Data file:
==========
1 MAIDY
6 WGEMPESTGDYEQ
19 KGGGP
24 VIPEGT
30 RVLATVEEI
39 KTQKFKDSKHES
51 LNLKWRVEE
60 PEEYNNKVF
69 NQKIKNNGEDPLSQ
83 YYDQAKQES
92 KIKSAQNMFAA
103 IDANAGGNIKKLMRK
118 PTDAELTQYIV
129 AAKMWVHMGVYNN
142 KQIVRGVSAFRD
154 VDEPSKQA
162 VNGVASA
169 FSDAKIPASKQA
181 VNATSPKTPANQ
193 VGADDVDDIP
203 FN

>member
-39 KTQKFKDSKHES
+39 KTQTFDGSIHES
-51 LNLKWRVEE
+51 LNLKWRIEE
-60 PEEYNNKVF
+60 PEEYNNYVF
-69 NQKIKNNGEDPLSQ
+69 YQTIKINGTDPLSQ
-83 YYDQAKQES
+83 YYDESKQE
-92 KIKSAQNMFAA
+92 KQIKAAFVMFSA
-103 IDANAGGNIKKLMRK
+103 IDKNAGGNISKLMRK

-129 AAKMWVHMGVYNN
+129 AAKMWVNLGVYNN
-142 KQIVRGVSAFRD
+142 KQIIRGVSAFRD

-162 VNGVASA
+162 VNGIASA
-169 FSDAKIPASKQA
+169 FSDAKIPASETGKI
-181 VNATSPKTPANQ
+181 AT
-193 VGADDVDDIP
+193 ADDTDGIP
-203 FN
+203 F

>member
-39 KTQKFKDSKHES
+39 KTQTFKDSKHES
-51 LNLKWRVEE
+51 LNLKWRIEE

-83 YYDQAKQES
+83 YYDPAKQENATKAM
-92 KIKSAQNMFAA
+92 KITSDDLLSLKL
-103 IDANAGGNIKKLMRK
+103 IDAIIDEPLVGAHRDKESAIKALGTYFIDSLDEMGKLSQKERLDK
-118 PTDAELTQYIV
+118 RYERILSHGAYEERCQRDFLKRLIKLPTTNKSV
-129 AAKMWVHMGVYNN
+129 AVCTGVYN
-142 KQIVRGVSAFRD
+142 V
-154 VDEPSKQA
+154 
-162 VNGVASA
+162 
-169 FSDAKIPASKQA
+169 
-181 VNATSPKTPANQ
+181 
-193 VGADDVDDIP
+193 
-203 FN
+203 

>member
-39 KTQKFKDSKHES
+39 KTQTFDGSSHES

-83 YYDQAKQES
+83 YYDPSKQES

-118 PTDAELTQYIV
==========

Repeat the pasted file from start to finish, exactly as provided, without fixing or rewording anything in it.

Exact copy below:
1 MAIDY
6 WGEMPESTGDYEQ
19 KGGGP
24 VIPEGT
30 RVLATVEEI
39 KTQKFKDSKHES
51 LNLKWRVEE
60 PEEYNNKVF
69 NQKIKNNGEDPLSQ
83 YYDQAKQES
92 KIKSAQNMFAA
103 IDANAGGNIKKLMRK
118 PTDAELTQYIV
129 AAKMWVHMGVYNN
142 KQIVRGVSAFRD
154 VDEPSKQA
162 VNGVASA
169 FSDAKIPASKQA
181 VNATSPKTPANQ
193 VGADDVDDIP
203 FN

>member
-39 KTQKFKDSKHES
+39 KTQTFDGSIHES
-51 LNLKWRVEE
+51 LNLKWRIEE
-60 PEEYNNKVF
+60 PEEYNNYVF
-69 NQKIKNNGEDPLSQ
+69 YQTIKINGTDPLSQ
-83 YYDQAKQES
+83 YYDESKQE
-92 KIKSAQNMFAA
+92 KQIKAAFVMFSA
-103 IDANAGGNIKKLMRK
+103 IDKNAGGNISKLMRK

-129 AAKMWVHMGVYNN
+129 AAKMWVNLGVYNN
-142 KQIVRGVSAFRD
+142 KQIIRGVSAFRD

-162 VNGVASA
+162 VNGIASA
-169 FSDAKIPASKQA
+169 FSDAKIPASETGKI
-181 VNATSPKTPANQ
+181 AT
-193 VGADDVDDIP
+193 ADDTDGIP
-203 FN
+203 F

>member
-39 KTQKFKDSKHES
+39 KTQTFKDSKHES
-51 LNLKWRVEE
+51 LNLKWRIEE

-83 YYDQAKQES
+83 YYDPAKQENATKAM
-92 KIKSAQNMFAA
+92 KITSDDLLSLKL
-103 IDANAGGNIKKLMRK
+103 IDAIIDEPLVGAHRDKESAIKALGTYFIDSLDEMGKLSQKERLDK
-118 PTDAELTQYIV
+118 RYERILSHGAYEERCQRDFLKRLIKLPTTNKSV
-129 AAKMWVHMGVYNN
+129 AVCTGVYN
-142 KQIVRGVSAFRD
+142 V
-154 VDEPSKQA
+154 
-162 VNGVASA
+162 
-169 FSDAKIPASKQA
+169 
-181 VNATSPKTPANQ
+181 
-193 VGADDVDDIP
+193 
-203 FN
+203 

>member
-39 KTQKFKDSKHES
+39 KTQTFDGSSHES

-83 YYDQAKQES
+83 YYDPSKQES

-118 PTDAELTQYIV